[caption id="attachment_302654" align="alignnone" width="1200"] Pictured (L-R): China Anne McClain as Jennifer Pierce and Cress Williams as Jefferson Pierce -- Photo: Annette Brown/The CW[/caption]
But the bond that deserves the biggest standing ovation in Black Lightning is between Jefferson Pierce and his daughters. Healthy onscreen family relationships, especially for black people, are very few and far between. Not only in superhero genre stories, but across the board, toxicity in familial relationships is often the policy. There may be disagreements and differences of opinion, and that conflict even can lead to prolonged consequence, but there’s never a time when father/daughter love doesn’t win. In fact, it saves his life on more than one occasion. Jefferson and his children quote important public figures from rote memory to each other in discussion. He taught both of them how to defend themselves when necessary. The amount of openness that exists between them is eye-watering. And although for most of the season their mother, Lynn, is removed from the home they all live in, her role in their lives is never diminished or disrespected, ever. We know many black families exist like this, but for some reason is not portrayed as often as it should.
The only other relationship that could play a close second to the Pierce family dynamic is much more existential. Jefferson Pierce spends a great deal of season one fighting himself. There’s a montage worth of scenes in which his eyes flash white, but his learned behavior of restraint kicks in right on time. Black Lightning is intensely focused on the idea that a black superhero living in a present-day world where racism and police brutality are the norm, using powers for immediate, personal justice is not justice at all. Even when Jefferson is framed, wrongfully arrested, jailed and mistreated in a sequence of scenes that are tough to watch, especially for us, he doesn’t budge on this principle.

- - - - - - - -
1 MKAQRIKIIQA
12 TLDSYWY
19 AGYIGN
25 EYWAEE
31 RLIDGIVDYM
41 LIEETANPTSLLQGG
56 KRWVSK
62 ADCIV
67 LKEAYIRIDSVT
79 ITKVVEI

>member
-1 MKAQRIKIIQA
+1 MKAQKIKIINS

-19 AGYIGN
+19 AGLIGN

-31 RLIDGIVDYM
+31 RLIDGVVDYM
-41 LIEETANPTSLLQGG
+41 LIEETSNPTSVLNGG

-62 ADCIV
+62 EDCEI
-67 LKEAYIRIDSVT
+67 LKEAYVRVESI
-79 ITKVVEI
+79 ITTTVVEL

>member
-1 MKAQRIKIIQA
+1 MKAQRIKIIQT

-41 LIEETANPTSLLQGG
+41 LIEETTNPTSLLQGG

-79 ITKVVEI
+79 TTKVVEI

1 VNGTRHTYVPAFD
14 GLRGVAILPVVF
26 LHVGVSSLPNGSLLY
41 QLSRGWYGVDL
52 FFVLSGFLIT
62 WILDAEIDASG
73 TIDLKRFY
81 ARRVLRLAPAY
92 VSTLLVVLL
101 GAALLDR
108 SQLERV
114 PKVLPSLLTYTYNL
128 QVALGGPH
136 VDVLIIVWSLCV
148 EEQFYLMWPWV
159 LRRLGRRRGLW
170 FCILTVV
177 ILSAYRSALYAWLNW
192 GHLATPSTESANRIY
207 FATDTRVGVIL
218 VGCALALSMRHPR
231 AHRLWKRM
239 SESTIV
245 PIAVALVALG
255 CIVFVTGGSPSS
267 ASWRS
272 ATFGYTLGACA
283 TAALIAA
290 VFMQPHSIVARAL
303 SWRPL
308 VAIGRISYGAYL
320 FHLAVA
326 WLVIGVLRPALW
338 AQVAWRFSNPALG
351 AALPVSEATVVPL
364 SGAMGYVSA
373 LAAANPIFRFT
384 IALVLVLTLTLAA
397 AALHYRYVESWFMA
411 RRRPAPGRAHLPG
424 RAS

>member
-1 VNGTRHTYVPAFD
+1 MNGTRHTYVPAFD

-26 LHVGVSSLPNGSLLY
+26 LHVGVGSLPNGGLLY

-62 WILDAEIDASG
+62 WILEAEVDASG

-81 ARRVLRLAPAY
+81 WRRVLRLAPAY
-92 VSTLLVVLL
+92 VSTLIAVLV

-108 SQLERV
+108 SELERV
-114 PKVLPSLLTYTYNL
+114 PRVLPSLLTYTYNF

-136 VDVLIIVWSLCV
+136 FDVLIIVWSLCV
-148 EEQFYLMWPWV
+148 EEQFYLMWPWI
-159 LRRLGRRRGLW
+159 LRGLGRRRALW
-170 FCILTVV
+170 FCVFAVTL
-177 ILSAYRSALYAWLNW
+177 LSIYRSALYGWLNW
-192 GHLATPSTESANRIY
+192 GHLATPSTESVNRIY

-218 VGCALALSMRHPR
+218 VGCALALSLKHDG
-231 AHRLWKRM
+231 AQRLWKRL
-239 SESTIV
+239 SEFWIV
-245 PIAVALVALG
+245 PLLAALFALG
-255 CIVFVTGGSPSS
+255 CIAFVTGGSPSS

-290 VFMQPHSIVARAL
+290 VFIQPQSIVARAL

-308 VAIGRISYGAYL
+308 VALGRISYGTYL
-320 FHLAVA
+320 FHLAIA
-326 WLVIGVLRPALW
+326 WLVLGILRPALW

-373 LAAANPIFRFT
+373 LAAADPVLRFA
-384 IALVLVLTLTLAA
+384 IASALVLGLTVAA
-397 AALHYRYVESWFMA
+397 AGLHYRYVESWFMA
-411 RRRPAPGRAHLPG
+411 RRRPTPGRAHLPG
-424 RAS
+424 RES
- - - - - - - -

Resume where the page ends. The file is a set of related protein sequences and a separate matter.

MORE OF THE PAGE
[caption id="attachment_302656" align="alignnone" width="1200"] Pictured: Cress Williams as Jefferson Pierce -- Photo: Bob Mahoney/The CW[/caption]
Black Lightning delivers on everything we have come to expect from a superhero television series in 2018. The main arc fits in perfectly with, and borrows from, the issues that have been written over the years of the character’s legacy. Each bad guy you meet connects to the next in an interesting way that keeps the viewer engaged. The show ticks all the boxes. But the biggest accomplishment to take away from season one is how well the stakes are defined for all the players involved, and the way that story develops a complex, rich and authentic web of story, with threads that link together the entire chain of events that take place from episode one all the way to 13. Because after all, what’s action without purpose?